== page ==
The Benefits of Hiring Second Careerists in Financial Planning


Hiring a second careerist who has chosen to take on a new professional challenge can be hugely beneficial to the company they join. They bring with them a diversity of thought from their previous experience, along with a deep well of soft skills that can inspire and raise the productivity levels of their new colleagues.

Changing careers somewhat later in life requires courage and resilience, and demonstrates a strength of character that can become a real driving force behind the new company’s success. A second careerist is likely changing careers due to having ambitions that could not be fulfilled on their original career path. Thus they will arrive with purpose and a reignited passion that can truly energise their new organisation.


Financial planning is also a relatively difficult sector to make the switch to, requiring as it does qualifications from specific exam boards such as the Chartered Insurance Institute, the London Institute of Banking and Finance, or the Chartered Institute for Securities and Investment. Someone achieving such qualifications has already demonstrated their dedication to the cause, and anyone willing to step so boldly beyond the confines of their comfort zone should absolutely be admired.


Let’s look closer at the business benefits of hiring a second careerist in the financial planning sector, and what steps a financial planning candidate should take if they are attracted to such a career change.


Benefits of Hiring a Second Careerist

The wealth of experience that a second careerist brings with them from their previous professional endeavours can reap huge rewards for their hiring firm. Diverse experience from different fields to financial planning equips the second careerist with a multifaceted perspective that can superpower their problem solving and decision-making abilities.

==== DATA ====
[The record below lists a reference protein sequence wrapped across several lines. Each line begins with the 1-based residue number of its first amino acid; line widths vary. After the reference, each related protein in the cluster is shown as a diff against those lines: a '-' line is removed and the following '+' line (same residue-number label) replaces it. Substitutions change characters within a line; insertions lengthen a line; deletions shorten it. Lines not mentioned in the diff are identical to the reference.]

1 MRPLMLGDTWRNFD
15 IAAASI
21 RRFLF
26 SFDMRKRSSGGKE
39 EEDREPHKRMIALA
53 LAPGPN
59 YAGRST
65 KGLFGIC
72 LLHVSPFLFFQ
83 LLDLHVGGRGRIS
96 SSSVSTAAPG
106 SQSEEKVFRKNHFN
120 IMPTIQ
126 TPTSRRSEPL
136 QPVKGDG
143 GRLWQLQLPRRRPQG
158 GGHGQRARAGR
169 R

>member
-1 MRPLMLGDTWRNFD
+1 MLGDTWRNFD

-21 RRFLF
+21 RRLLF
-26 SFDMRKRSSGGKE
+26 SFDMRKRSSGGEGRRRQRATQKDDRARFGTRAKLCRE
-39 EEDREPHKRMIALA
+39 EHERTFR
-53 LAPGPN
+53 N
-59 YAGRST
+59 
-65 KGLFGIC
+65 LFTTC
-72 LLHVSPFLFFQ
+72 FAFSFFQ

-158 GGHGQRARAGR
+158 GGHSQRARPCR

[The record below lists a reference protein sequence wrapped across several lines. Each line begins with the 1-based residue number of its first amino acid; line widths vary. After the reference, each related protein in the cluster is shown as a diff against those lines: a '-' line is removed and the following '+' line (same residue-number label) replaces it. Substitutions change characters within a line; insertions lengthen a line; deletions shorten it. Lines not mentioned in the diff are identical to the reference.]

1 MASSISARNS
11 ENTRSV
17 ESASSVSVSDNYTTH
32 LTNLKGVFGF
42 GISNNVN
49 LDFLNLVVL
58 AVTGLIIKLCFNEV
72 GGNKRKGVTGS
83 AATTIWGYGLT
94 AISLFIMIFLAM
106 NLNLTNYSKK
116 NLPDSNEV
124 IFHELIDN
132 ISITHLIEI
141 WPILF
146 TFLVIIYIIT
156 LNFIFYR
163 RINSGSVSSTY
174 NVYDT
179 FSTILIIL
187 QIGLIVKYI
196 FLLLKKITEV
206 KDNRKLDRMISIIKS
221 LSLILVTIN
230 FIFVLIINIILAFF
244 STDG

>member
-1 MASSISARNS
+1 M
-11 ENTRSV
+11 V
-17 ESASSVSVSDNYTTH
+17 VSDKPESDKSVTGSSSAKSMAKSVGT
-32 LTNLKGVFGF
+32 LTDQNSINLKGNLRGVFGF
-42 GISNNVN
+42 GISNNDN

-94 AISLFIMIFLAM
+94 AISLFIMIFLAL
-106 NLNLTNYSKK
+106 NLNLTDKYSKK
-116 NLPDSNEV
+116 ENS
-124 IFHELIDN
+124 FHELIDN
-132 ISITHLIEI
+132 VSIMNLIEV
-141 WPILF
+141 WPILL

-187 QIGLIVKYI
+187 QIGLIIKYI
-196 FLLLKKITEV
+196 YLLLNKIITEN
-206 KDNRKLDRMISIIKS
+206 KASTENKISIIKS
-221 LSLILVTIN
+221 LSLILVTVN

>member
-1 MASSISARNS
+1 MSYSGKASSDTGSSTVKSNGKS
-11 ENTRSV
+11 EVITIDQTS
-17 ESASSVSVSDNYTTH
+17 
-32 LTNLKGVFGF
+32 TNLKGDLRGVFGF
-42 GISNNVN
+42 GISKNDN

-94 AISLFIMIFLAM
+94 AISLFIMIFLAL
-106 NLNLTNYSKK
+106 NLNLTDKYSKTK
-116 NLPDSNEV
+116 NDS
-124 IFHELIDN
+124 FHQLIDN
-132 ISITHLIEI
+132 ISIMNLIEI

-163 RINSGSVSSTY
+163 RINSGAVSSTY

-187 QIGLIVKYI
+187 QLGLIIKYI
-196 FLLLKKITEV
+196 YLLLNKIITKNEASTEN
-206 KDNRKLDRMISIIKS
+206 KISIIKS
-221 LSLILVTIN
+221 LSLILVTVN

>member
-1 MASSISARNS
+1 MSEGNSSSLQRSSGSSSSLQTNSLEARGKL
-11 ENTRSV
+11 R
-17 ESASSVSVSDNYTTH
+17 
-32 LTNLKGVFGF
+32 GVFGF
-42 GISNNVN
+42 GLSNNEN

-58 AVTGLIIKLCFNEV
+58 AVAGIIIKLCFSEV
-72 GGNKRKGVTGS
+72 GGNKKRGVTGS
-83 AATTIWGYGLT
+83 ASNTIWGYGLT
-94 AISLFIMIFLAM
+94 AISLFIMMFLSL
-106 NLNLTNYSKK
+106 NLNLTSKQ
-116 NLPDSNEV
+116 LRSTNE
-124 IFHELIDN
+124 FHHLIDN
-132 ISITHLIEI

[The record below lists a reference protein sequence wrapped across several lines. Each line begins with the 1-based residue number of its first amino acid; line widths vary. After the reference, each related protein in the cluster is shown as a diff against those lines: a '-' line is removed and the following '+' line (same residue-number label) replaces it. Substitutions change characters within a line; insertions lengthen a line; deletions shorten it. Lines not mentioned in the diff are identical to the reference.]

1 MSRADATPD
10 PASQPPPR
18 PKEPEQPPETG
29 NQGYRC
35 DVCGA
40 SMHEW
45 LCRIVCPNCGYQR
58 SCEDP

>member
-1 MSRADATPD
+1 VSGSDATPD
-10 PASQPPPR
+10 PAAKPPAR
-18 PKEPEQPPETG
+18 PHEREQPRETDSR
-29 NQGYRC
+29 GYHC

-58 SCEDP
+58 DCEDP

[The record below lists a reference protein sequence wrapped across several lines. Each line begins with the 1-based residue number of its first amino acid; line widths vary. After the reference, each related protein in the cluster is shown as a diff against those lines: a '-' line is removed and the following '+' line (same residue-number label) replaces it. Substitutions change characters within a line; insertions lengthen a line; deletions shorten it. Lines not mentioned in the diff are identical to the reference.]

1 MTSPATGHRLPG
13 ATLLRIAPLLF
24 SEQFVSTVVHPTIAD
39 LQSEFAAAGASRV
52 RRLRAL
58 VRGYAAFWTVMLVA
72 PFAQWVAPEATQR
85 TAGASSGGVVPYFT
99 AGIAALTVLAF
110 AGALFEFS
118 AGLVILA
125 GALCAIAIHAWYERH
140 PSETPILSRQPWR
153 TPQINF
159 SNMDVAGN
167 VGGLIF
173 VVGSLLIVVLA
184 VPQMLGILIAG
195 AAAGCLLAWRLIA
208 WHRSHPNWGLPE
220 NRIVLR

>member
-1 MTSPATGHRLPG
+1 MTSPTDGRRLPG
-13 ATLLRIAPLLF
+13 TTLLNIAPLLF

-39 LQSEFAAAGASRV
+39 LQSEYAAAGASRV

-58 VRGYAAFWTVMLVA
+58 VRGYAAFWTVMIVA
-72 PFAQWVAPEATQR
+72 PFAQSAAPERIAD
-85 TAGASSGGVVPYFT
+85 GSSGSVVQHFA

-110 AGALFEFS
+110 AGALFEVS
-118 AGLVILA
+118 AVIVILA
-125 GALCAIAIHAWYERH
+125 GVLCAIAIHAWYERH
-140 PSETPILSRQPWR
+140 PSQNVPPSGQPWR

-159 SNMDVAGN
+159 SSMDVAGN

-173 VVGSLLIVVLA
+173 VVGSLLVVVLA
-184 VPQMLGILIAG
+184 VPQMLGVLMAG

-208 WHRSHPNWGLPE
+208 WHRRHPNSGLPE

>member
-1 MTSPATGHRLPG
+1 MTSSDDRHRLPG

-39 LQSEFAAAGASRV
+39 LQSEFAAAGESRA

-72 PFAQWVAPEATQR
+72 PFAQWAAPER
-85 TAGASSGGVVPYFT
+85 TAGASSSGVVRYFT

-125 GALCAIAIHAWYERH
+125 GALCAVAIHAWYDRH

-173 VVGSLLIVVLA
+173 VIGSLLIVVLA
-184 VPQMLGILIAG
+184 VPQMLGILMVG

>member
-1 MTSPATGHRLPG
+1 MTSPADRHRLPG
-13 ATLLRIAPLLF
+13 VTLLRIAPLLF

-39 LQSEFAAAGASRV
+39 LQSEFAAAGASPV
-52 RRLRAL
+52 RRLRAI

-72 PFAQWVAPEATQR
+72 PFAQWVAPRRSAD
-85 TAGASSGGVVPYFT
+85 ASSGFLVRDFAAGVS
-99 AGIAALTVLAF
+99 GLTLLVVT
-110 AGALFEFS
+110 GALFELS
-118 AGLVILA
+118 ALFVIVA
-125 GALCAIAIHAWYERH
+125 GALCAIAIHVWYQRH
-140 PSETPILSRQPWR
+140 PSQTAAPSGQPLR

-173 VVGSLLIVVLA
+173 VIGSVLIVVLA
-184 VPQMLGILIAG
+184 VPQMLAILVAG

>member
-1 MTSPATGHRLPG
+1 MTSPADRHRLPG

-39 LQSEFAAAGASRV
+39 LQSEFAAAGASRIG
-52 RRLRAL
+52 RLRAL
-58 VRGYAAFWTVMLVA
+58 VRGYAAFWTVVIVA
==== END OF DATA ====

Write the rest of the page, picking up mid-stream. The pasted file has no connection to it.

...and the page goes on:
They will be more likely to identify innovative solutions thanks to their resilience and adaptability. Their skills and knowledge enables them to embrace new technologies and navigate smoothly through the complexities inherent in the financial planning sector.


A second careerist will also have numerous transferable soft skills such as expertise in negotiation, communication and public speaking, as well as in networking and customer service.


It should also be noted that most second careerists will be either middle-aged or approaching middle age. This means they will be more settled in their lives and able to make committed decisions that the hiring company can rely upon.


How to Change Careers into Financial Planning

We previously mentioned various exam boards who offer the requisite qualifications for entering the financial planning sector. Aspiring second careerists can give their chances a huge boost by funding their own exams with these boards. Even the simple step of starting the exams can be beneficial in the search for a new role in financial planning.


Once qualified, the achievements should hold a prominent place high up on the candidate’s CV to reassure any employers that the resume is worth continuing to read. The candidate can then build on that opening impression with their skills and relevant experience.


There are also academies which can help second careerists take the necessary steps to move their career into financial planning. For example, the founder of Financial Planner Life, Sam Oakes, recently launched an independent academy in partnership with NextGen, that promises to be a ‘first point of call’ for anyone seeking to join the financial planning sector.


If you’re looking to change careers in 2024, get in touch with our specialist recruitment team here at Exchange Street to help you find a role that benefits both you and your new company.


Exchange Street